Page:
|Philippe Jeffrey||Gustavo Carmona|
When Brazilian taxpayers deal with parties subject to a privileged tax regime, some important considerations include the application of more restrictive transfer pricing rules that must be applied regardless of whether the foreign party is related to the Brazilian entity, as well as more restrictive thin capitalisation rules.
NI 1,474 amends Normative Instruction No. 1,037/2010 (NI 1,037) which set out a list of tax havens and privileged tax regimes for Brazilian tax purposes. Specifically, in relation to Switzerland, NI 1,474 provides that the following regimes should be considered as privileged tax regimes:
- Regimes applicable to a Swiss entity incorporated as a holding company, domiciliary company, auxiliary company, mixed company and/or administrative company whose tax treatment results in a corporate income tax rate of lower than 20% (on a combined basis) under federal, cantonal and municipal legislation; and
- Regimes applicable to other entities whose tax treatment, as a result of the application of rulings issued by local tax authorities, results in a corporate income tax rate of lower than 20% (on a combined basis), under federal, cantonal and municipal legislation.
Switzerland was originally considered a tax haven jurisdiction for Brazilian tax purposes on the black-list detailed in NI 1,037. Its inclusion in the black-list was then suspended and, as a result of NI 1,474 has now been cancelled. Therefore, while Switzerland may not be considered a tax haven jurisdiction, it is still necessary to consider whether the particular regime applicable to the Swiss entity falls within the definition of privileged tax regime.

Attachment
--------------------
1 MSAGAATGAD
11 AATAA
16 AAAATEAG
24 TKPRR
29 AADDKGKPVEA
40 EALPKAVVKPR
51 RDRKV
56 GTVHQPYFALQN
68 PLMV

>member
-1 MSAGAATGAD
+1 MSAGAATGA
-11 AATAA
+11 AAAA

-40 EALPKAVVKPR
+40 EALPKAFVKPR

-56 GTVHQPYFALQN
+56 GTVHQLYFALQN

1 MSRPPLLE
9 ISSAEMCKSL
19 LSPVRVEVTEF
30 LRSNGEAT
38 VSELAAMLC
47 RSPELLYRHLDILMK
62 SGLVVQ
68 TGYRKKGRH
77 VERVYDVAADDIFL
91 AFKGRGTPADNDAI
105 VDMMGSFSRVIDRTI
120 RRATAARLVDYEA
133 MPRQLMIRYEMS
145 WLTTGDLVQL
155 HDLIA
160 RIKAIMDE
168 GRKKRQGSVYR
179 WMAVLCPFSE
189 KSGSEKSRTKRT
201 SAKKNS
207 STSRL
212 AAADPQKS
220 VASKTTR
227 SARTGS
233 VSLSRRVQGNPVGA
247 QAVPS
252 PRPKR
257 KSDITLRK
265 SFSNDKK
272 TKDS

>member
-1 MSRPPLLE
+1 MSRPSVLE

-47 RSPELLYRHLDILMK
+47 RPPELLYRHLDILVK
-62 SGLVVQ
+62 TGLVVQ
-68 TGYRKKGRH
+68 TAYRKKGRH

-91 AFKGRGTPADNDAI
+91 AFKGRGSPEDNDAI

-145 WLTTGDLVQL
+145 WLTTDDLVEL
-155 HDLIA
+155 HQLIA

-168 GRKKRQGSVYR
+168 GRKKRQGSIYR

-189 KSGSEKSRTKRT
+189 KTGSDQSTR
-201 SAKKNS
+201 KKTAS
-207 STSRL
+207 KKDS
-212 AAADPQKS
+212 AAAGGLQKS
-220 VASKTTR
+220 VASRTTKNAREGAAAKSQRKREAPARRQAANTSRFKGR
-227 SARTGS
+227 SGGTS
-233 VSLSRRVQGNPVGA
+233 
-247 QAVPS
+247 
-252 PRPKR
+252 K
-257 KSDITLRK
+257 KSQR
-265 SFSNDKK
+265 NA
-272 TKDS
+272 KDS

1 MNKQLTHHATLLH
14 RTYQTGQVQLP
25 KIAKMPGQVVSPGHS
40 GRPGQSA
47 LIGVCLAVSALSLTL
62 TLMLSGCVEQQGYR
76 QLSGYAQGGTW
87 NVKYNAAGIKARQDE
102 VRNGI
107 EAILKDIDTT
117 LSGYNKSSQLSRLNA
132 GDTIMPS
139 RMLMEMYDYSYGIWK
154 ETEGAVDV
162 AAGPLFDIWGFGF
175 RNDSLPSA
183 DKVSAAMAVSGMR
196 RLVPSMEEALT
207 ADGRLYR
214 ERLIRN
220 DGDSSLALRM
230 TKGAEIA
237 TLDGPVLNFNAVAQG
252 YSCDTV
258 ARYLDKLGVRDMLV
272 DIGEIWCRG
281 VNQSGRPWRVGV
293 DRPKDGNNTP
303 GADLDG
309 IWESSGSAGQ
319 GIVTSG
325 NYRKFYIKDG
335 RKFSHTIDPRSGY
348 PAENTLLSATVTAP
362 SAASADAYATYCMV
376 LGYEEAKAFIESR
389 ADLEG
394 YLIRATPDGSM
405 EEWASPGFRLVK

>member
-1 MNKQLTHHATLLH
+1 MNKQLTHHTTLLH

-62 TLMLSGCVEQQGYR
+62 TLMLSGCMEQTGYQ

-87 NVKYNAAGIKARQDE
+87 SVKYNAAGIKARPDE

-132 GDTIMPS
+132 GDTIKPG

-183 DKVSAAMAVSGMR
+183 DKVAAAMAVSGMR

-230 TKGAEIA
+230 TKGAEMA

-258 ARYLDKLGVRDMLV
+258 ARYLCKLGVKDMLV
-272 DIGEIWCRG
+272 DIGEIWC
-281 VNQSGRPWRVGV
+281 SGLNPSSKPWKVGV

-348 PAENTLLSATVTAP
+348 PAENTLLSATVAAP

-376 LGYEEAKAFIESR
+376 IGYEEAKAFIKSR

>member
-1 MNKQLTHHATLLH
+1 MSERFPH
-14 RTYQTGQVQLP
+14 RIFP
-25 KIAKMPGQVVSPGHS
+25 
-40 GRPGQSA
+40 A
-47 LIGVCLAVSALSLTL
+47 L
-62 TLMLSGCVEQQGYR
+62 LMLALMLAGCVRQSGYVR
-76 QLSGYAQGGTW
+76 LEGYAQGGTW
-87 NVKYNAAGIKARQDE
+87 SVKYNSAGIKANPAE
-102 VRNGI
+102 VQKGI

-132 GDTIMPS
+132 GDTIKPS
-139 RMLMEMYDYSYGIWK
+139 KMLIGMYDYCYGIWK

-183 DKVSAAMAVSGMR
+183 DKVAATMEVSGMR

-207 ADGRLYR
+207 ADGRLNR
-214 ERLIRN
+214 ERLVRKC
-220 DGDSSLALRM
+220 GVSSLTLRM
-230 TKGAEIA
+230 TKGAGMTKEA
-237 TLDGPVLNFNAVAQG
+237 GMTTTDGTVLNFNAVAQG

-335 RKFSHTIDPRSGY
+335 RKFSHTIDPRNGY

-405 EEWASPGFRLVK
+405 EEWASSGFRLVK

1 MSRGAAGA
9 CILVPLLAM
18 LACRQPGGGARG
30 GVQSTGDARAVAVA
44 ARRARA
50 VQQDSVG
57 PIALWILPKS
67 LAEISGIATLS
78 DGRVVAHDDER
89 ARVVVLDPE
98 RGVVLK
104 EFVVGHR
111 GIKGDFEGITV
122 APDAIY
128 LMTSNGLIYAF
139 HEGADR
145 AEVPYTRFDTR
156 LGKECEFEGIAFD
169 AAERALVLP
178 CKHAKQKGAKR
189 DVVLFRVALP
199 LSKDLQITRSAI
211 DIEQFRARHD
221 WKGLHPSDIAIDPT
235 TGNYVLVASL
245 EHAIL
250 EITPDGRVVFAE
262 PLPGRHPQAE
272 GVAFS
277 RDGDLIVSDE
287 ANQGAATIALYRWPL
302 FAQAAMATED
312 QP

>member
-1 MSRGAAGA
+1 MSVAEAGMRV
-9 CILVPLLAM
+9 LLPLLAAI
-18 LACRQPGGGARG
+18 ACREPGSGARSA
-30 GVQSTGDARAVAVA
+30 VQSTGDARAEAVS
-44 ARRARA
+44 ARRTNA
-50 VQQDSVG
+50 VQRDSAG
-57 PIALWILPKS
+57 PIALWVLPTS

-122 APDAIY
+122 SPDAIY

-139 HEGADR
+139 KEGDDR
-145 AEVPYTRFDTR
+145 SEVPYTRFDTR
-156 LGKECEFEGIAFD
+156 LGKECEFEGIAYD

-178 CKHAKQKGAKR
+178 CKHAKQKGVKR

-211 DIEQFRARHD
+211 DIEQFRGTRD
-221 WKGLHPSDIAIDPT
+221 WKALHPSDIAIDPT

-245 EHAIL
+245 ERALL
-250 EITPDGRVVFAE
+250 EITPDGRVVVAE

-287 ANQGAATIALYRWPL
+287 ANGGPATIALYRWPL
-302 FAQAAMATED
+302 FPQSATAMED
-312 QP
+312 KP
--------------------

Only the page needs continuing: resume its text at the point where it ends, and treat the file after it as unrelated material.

Modification to the Brazilian tax on financial operations (IOF)
On June 4 2014, Decree nº 8,263 was published, reducing the minimum average term for foreign loans subject to the tax on financial operations (IOF) at 6% from 360 days to 180 days. Under the new rule, the 0% IOF rate is now applicable to foreign loans contracted as of June 4 2014 with minimum average term of greater than 180 days.
Following the Brazilian government increasing the IOF rate levied for foreign loan transactions in March 2011 from 5.38% to 6% and raising the minimum average term from 90 days to 360 days, the authorities have used the tax as a means of controlling speculative short-term investments in Brazil (the minimum average term to apply the 0% rate going as high as 1800 days in early 2012). The new rules are intended to encourage Brazilian companies to obtain loans from abroad and to mitigate the effects of foreign exchange swings between the Brazilian Real and the US Dollar.
It is important to note that where IOF applies to the foreign loan, the 6% rate will apply to the full loan principal when the funds enter Brazil and are exchanged into Brazilian Reais. Further, foreign loans with an initial term of more than 180 days will still be subject to the 6% IOF rate where the loan is repaid within the 180 day period.